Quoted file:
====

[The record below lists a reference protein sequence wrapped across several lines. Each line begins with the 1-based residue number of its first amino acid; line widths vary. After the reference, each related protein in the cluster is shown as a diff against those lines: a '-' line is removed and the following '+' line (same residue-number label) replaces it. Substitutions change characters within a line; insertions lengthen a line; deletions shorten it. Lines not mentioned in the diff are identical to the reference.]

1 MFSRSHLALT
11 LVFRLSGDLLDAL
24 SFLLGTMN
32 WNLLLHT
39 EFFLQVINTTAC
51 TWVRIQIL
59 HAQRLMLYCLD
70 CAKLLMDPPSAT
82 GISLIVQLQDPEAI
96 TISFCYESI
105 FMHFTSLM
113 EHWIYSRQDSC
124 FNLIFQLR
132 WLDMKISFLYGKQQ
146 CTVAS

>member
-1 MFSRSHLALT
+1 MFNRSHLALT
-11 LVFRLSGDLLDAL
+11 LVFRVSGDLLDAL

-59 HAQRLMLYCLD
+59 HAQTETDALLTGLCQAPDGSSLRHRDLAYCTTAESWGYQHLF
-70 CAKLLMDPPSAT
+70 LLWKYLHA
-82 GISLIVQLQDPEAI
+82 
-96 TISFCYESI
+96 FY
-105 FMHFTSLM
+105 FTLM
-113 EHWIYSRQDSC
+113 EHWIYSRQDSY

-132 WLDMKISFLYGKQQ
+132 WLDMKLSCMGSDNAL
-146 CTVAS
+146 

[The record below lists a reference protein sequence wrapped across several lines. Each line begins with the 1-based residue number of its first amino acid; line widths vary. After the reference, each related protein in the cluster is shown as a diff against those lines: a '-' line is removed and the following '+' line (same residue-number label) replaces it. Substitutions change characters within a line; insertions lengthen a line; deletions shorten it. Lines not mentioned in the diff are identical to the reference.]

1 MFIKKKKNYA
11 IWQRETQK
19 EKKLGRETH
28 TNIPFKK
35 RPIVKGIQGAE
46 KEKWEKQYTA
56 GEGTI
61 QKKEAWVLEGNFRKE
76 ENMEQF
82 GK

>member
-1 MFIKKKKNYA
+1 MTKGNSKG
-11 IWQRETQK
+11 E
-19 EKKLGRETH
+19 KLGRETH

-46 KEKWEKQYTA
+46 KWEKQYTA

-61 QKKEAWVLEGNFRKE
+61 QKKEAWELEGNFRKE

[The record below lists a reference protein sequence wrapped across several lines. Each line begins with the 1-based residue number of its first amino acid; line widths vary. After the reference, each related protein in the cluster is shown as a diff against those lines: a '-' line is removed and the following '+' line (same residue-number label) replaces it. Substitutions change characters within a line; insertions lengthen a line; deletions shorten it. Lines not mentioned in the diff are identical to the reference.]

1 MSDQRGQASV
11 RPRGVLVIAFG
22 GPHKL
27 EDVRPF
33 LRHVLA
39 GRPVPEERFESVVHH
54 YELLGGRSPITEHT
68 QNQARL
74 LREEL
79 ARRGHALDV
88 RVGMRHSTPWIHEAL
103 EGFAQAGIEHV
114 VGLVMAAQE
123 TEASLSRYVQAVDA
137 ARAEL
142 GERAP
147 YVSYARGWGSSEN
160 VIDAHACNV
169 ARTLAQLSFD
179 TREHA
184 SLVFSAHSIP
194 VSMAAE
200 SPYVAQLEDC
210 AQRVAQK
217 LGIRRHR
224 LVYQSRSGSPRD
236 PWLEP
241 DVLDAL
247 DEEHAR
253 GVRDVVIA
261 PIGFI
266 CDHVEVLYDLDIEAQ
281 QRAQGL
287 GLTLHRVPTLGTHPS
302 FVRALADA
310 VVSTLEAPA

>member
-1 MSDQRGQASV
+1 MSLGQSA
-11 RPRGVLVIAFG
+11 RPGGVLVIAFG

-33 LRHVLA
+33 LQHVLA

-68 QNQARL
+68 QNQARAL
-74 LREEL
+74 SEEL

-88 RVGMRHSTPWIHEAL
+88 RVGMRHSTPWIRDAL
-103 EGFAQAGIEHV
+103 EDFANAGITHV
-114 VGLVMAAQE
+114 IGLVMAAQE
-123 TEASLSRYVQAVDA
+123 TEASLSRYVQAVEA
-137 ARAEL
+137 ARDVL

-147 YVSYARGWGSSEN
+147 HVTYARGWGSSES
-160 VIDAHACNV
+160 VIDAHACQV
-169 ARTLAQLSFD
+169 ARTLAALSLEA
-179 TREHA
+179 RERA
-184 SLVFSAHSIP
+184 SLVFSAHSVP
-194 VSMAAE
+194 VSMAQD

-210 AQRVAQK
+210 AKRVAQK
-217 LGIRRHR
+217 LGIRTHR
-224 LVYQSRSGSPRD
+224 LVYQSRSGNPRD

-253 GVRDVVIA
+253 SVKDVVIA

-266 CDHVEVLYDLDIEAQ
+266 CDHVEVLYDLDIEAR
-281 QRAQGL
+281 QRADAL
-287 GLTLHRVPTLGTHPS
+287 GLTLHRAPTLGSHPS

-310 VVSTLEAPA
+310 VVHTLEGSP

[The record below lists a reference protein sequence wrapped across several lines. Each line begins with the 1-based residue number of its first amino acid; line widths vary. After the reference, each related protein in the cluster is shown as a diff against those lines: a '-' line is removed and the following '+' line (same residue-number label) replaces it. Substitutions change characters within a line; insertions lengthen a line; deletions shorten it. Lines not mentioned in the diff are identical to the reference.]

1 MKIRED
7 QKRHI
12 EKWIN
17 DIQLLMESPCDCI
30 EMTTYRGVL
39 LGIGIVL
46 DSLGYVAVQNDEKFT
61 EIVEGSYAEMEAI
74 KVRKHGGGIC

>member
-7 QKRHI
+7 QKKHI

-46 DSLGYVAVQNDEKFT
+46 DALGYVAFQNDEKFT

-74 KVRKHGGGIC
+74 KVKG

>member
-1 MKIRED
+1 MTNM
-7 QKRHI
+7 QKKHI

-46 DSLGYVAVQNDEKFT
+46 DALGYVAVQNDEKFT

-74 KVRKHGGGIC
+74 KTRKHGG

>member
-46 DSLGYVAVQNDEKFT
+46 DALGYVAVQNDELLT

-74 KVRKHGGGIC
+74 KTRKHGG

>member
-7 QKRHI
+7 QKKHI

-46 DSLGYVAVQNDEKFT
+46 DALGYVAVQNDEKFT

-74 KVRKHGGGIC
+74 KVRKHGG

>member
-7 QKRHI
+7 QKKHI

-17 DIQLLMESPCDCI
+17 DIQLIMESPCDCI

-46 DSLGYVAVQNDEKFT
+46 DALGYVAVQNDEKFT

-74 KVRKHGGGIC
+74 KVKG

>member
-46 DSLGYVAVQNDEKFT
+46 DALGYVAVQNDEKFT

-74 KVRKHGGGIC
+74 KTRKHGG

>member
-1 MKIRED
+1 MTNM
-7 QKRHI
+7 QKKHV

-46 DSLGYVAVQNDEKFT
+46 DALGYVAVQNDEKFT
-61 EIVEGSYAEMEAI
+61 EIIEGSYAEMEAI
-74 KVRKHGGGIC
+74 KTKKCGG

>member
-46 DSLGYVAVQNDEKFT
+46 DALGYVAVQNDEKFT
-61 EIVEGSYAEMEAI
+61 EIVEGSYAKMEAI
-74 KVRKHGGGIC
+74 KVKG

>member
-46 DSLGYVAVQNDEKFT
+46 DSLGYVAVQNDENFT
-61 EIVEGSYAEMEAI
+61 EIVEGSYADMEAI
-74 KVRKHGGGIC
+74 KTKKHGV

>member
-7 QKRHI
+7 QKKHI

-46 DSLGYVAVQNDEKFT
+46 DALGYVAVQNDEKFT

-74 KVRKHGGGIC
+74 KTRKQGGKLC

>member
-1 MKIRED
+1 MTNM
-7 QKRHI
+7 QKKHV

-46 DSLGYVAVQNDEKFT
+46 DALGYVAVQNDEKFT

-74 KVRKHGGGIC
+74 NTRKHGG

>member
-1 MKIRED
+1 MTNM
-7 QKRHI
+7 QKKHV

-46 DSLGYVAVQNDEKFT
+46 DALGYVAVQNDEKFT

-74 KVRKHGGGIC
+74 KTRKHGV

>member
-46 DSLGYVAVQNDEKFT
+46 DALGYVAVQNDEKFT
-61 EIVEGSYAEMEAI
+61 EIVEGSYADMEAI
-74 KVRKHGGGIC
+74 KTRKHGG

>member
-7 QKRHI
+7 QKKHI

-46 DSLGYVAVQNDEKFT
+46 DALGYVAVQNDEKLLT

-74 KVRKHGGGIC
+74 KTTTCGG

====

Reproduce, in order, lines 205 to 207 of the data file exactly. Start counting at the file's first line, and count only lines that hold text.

-61 EIVEGSYAEMEAI
+61 EIIEGSYAEMEAI
-74 KVRKHGGGIC